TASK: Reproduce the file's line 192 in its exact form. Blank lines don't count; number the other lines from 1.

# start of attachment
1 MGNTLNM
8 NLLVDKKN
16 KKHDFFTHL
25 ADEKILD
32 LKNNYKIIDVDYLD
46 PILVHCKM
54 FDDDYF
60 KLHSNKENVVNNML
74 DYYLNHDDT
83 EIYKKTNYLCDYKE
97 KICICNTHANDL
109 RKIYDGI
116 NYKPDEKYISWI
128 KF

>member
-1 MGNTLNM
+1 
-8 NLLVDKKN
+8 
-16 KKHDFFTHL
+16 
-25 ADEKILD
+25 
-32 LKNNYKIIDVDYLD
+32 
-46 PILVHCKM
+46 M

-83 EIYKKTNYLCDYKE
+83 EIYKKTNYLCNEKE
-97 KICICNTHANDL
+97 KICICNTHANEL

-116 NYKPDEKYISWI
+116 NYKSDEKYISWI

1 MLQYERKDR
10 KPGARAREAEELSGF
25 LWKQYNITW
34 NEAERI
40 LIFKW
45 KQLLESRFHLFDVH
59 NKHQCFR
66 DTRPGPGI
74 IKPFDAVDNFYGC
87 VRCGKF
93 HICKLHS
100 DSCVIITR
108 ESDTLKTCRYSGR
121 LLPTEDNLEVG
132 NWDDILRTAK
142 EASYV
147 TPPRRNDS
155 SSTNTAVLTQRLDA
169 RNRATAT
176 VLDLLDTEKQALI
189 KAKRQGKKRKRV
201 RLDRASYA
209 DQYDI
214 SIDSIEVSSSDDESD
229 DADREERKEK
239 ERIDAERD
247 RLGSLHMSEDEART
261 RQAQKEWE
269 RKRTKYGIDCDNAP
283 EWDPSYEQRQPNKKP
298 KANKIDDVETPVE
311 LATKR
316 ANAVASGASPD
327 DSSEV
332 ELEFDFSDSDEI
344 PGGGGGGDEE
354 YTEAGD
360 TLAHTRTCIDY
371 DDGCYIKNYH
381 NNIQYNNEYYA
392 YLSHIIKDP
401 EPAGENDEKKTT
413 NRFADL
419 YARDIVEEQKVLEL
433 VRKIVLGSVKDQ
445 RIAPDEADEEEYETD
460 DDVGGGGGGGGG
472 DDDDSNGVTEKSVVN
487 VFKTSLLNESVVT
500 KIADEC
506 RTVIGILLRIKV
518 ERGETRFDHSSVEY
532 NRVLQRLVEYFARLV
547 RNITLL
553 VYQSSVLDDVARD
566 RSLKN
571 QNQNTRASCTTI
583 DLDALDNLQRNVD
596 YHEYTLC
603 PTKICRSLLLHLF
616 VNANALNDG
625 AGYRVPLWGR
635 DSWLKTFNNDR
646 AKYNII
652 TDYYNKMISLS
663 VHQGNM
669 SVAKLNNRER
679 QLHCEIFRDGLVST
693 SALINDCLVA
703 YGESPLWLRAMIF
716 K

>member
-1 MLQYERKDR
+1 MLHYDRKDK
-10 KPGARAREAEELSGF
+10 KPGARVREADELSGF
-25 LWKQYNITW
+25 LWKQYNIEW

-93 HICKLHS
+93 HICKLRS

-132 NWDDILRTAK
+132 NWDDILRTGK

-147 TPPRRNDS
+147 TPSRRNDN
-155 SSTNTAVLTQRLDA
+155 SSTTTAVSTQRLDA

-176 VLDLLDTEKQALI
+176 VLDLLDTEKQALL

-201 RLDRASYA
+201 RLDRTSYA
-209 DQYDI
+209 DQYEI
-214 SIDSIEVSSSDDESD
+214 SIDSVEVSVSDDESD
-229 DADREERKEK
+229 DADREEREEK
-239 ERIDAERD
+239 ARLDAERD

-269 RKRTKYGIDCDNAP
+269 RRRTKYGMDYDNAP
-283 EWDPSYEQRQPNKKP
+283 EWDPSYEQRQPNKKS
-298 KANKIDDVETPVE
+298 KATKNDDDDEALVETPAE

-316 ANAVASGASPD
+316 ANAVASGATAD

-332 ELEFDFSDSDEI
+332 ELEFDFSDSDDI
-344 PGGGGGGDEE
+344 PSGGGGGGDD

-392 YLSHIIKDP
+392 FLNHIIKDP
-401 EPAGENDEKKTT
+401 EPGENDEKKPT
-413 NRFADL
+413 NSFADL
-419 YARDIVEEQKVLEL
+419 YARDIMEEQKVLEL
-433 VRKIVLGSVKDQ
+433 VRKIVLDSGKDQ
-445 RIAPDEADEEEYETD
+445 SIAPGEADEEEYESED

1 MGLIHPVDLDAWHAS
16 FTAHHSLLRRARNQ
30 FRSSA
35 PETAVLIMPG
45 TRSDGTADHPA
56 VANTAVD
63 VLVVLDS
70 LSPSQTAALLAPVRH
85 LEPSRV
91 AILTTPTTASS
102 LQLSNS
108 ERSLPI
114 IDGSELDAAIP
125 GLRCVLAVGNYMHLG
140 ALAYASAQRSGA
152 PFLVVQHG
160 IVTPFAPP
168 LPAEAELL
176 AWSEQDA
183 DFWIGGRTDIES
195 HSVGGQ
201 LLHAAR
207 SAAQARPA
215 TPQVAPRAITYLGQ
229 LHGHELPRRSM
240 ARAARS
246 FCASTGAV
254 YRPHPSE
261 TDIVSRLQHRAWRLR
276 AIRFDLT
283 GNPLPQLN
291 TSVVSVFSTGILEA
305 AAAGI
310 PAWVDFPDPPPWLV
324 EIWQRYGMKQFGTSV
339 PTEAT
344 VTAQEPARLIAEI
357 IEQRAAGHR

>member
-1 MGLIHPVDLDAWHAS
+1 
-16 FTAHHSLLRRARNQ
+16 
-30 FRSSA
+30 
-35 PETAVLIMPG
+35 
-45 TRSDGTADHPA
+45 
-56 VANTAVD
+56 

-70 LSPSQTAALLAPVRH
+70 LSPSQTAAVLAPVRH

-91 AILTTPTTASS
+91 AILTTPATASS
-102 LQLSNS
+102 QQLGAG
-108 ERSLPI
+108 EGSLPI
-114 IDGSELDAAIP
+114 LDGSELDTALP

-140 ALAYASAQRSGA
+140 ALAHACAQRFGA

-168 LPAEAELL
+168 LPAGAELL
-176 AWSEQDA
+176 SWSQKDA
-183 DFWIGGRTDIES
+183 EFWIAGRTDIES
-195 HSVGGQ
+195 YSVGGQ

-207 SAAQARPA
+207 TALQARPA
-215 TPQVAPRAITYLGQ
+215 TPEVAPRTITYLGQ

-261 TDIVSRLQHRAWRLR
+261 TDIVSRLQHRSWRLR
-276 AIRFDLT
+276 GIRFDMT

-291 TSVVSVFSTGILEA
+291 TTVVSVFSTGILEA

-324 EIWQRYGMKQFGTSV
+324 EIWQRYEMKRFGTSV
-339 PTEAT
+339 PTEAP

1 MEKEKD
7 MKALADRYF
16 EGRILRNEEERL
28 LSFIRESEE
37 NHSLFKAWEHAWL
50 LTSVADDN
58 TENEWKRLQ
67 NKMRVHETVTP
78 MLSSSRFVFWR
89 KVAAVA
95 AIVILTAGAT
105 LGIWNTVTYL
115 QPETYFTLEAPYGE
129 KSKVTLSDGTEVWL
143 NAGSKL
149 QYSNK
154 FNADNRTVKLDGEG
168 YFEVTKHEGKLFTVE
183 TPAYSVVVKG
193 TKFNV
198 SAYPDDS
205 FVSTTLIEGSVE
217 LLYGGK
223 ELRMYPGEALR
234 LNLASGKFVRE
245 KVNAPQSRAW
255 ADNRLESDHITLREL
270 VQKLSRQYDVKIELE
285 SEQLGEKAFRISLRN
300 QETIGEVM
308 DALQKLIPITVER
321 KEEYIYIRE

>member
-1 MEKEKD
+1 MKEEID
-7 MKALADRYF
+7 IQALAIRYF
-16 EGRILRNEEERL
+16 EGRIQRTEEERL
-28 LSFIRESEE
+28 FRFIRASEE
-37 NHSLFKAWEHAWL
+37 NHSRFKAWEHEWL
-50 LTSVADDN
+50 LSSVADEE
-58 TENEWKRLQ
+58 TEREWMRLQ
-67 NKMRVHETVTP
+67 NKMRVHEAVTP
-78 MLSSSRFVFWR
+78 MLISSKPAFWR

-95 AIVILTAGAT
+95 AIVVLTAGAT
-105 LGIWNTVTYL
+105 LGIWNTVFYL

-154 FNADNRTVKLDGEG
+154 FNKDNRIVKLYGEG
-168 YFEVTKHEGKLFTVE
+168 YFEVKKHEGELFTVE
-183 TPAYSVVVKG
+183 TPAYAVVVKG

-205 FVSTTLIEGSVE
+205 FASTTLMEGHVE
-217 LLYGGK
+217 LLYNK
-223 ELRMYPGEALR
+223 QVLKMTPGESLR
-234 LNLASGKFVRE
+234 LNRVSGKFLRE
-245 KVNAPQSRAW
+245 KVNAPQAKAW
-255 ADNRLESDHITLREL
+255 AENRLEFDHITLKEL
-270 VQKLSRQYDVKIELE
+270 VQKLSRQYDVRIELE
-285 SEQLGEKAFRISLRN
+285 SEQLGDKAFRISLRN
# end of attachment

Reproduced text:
344 VTAQEPARLIAEI